Vektor reach surpassingly creative heights
“Terminal Redux” secures the band in the future of thrash metal. | en.wikipedia.org
There are too many sub-genres of metal — so many one could assume people just make them up on the spot. While a better classification system will probably be necessary for whatever new genres Generation Z creates, for now only one metal subgenre needs your attention: technical thrash metal.
blackened technical thrash metal
Actually, let me rephrase that: blackened technical thrash metal.
Technical thrash is not heavy. It is not brutal or violent. It is insanely fast and hyper-technical — maybe that is where it got its name — and constantly changes up riffs, time signatures and musical ideas. To say Vektor plays blackened technical thrash just means there is a fair bit of black metal influence in the mix. As such, Terminal Redux features a thinner production, less power chords and no downtuning.
It can be hard to talk about Vektor without also talking about the state of modern thrash metal. Thrash was the first extreme metal genre to surface in the ‘80s, but it quickly became irrelevant as it evolved into black and death metal mere years after its emergence. Thrash’s first wave came from a variety of ideas and influences, mainly from speed metal and punk rock.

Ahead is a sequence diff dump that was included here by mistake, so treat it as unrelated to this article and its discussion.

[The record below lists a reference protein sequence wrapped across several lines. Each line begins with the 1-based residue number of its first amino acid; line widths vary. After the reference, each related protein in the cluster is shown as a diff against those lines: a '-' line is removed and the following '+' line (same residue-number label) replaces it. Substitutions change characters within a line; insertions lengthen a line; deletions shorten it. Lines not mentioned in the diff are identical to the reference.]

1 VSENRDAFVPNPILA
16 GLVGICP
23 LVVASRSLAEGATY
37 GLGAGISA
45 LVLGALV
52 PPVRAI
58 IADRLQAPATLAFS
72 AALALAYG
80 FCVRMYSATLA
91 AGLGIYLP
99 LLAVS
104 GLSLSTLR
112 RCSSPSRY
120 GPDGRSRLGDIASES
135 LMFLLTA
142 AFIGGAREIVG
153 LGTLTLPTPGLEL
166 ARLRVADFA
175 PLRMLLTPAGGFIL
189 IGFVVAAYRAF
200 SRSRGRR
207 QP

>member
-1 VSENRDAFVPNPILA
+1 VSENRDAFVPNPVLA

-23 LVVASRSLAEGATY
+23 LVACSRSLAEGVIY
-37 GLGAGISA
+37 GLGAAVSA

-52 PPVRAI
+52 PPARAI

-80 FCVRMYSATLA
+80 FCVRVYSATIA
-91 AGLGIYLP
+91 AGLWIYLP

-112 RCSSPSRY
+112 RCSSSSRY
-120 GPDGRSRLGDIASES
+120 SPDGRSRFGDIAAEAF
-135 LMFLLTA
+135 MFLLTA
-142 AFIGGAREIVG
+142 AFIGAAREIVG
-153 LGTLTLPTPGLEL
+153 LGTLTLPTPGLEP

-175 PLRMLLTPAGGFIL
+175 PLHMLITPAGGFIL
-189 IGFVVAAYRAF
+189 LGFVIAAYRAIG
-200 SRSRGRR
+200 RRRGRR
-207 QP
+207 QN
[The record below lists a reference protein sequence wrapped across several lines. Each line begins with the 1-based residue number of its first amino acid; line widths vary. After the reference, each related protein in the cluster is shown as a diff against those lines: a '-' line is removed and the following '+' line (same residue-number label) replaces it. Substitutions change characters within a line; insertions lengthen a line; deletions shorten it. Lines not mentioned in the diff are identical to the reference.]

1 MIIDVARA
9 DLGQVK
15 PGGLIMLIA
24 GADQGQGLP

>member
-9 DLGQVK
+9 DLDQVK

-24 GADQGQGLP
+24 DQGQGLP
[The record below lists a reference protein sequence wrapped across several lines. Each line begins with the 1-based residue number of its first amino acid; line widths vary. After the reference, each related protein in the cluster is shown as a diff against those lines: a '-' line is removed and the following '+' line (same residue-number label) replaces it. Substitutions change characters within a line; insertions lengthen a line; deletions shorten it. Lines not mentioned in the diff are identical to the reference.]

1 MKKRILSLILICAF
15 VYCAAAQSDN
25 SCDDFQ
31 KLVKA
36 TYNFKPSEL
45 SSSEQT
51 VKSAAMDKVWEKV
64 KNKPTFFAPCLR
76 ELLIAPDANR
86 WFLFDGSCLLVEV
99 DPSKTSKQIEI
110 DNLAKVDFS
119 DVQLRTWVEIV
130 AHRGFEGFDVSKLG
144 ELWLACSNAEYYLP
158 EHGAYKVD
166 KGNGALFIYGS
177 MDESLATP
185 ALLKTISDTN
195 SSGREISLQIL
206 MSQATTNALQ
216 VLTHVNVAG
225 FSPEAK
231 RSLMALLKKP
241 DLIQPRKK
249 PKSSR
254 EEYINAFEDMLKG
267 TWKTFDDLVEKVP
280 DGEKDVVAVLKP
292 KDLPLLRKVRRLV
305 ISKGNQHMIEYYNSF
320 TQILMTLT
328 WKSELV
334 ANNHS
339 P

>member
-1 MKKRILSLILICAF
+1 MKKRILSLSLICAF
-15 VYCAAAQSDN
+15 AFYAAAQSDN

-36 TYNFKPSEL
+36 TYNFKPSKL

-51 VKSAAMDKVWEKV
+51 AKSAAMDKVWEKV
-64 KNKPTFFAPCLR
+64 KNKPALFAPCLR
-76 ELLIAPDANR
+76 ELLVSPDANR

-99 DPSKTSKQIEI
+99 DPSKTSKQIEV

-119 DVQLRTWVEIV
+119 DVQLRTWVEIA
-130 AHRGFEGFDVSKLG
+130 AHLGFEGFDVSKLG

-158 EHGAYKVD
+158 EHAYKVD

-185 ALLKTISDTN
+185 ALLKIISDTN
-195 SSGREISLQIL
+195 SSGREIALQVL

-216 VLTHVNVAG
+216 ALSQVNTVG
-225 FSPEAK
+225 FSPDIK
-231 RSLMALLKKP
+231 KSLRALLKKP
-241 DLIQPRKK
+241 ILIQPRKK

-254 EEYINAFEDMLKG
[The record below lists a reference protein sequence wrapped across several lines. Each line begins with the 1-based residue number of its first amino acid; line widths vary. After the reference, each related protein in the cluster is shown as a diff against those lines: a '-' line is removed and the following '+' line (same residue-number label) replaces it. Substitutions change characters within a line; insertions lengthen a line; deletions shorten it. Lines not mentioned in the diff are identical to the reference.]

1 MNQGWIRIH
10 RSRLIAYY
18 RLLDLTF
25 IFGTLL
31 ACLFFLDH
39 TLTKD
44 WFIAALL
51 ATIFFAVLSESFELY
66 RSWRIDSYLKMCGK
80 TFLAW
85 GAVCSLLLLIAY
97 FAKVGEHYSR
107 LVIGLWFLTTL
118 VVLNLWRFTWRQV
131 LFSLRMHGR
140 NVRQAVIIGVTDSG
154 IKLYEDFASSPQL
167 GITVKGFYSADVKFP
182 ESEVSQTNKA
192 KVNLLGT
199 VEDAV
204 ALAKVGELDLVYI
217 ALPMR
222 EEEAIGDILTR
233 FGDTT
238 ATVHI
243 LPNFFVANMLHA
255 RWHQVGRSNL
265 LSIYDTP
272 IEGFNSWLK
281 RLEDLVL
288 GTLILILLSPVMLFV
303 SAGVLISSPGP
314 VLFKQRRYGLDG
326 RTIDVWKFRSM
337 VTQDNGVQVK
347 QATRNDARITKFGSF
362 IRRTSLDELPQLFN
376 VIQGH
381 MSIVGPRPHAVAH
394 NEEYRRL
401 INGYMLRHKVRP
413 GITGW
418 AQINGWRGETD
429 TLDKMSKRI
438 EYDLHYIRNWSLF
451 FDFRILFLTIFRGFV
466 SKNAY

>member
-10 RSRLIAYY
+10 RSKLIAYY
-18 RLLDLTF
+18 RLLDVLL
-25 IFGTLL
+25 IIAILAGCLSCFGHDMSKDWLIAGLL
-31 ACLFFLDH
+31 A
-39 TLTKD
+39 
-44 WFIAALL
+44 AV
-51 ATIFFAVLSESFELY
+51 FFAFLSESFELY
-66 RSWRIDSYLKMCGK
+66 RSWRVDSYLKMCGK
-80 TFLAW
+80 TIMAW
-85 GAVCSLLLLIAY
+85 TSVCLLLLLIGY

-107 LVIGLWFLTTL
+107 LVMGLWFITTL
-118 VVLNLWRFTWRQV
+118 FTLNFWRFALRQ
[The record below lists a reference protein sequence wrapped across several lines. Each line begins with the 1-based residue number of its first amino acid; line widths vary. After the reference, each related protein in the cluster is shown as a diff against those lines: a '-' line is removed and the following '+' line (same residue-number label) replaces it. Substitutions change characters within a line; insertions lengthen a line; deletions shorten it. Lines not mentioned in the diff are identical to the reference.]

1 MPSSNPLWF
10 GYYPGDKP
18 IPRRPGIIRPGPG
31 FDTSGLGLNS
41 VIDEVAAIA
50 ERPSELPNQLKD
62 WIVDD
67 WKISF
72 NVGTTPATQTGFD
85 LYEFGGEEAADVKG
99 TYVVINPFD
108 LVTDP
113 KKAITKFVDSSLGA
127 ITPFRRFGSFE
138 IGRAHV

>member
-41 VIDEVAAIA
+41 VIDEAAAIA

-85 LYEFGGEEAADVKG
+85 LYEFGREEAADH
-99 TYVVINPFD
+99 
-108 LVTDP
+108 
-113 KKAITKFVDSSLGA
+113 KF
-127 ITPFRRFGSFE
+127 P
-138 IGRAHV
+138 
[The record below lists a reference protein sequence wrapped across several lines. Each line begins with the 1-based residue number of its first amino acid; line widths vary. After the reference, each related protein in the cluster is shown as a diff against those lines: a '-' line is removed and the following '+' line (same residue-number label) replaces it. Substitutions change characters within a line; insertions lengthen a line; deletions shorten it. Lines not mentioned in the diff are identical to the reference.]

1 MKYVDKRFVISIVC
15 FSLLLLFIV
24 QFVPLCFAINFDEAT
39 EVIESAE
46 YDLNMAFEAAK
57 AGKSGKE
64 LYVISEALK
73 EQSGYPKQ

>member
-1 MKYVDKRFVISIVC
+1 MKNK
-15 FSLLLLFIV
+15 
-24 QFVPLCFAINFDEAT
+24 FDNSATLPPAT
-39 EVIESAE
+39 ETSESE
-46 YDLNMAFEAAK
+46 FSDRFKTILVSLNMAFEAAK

Today, the bands of the movement known as the “new wave of thrash metal” are almost exclusively influenced by the bands of the previous waves of thrash. While this wholly ensures the modern wave produces genuine thrash metal, it has led to pathetic stagnation within the subgenre. When a band only draws influence from Megadeth, Slayer and Testament, it is no surprise they become clones of those bands.
Vektor could have easily been a part of that trend. They clearly love Voivod, exemplified by the sci-fi imagery coating their filthy riffs. Yet, Vektor has always transcended the old waves of thrash. The band is no clone. Vektor’s unmistakable sound is punctuated by Dave DiSanto’s piercing cries, and their guitarist’s dizzying technical licks thrown between tempo shifts and truly creative chords.
A single song features more musical ideas than a whole album of a lesser band, but their mastery of melody keeps the listener from getting lost. Vektor’s musical prowess shines on this album without feeling excessive. Longer song lengths give Vektor breathing room, letting their musicality flow in and out of virtuosic guitar solos.
One only needs to hear the opening track, “Charging the Void,” to decide on the appeal of this album. It starts with incredible speed, then changes riff after riff until finally arriving at a melodic section evoking a feeling similar to Deafheaven’s “Brought to the Water.” It is a furious 10 minutes that does not feel its length — a comment which could be spread to the album as a whole. For a whopping 70 minutes, this album never becomes a chore to listen to.
Vektor’s constant attention to detail, tight production, and desire to progress as artists makes this their finest album to date. “Terminal Redux” is one of the most important metal releases of 2016 so far. Get on board.